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Thursday, January 9, 2014

He couldn't tell me.

Today I called my dad in the hospital.

They are releasing him.

He said it was just the common cold.
He joked that he felt silly staying in the hospital for the common cold.
He said, "When they told me that I had the Rhino Virus I thought, Oh no!  Not the Rhino Virus! Because if the bird flu is bad, the Rhino Virus must be terrible.  That's when the doctor told it it is better known as the common cold."  Phew.  That was a close call.  Rhinos are mean.

As I always do, I asked LOTS of questions.
I like to know every detail.
It didn't add up, but sometimes it doesn't.

We ended the conversation.
But not before he included some mention of him being proud of me, my life, my accomplishments (which since becoming a mother I have to remind myself are still there), and my family.
Good bye.
I love you.

After I hung up with him, my mom called me.
I continued cleaning the kitchen and mudroom.  (I always try to clean the kitchen in the morning, but the mudroom was added to my to do list today because we have a guy coming to give us a bid on making lockers in there.  I'm crossing my fingers it will help with the endless mess - or at least contain the chaos behind closed doors.)
As I swept up dry cat food and put the last dishes into the dishwasher, Mom asked me if I had talked to Dad.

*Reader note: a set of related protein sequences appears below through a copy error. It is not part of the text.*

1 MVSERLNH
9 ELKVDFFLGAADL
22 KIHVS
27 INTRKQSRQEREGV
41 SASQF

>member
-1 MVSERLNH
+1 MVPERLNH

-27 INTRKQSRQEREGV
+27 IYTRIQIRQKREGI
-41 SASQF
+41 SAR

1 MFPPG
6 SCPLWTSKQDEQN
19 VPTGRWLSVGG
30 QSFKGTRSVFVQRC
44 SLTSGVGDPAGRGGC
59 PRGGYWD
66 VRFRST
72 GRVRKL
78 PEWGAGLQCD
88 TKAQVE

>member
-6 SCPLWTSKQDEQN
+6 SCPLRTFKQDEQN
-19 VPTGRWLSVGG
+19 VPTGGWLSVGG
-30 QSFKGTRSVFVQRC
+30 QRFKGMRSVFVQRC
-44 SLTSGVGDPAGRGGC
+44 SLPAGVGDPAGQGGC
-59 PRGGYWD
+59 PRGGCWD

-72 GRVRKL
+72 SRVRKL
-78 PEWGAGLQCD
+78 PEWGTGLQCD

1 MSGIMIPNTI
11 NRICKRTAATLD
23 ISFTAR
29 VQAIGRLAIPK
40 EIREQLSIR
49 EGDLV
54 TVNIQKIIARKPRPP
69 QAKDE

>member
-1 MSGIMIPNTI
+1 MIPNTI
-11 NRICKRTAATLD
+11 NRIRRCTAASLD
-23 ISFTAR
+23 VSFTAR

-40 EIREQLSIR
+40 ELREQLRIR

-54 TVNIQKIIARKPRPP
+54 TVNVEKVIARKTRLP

"Yes."

"Did he tell you he has heart failure?"

No.  That little detail seemed to not have made it's way into the conversation.

As I spoke to my mom, I pulled up info on congestive heart failure on the internet.  I do that anytime there is a health problem - especially with my parents.  They don't always research and therefor don't always know what to look or ask for.  It is a chronic disease on one that a person can live with for years.  This is not a death sentence.  It makes me feel better to know.

I know that just on the horizon that life is going to change for me.  I try not to think about how hard it will be.  I don't feel that trying to imagine it will make it any easier when the time comes and so I don't. I accept that that bridge is there in my path, but I'll wait until I get to it to worry about it.  I suppose I'm more concerned about the path between here and there.



If I could hug my dad, I would and I'd tell him that's its okay that he couldn't tell me that his heart is failing.  I know he doesn't want me to worry.  He has lived 12 years after a 6 by-pass open heart surgery.  There were miracles that happened (lots of them) that even the doctors were surprised.  And since that time, every day has been a gift and once again I'm in gratitude.

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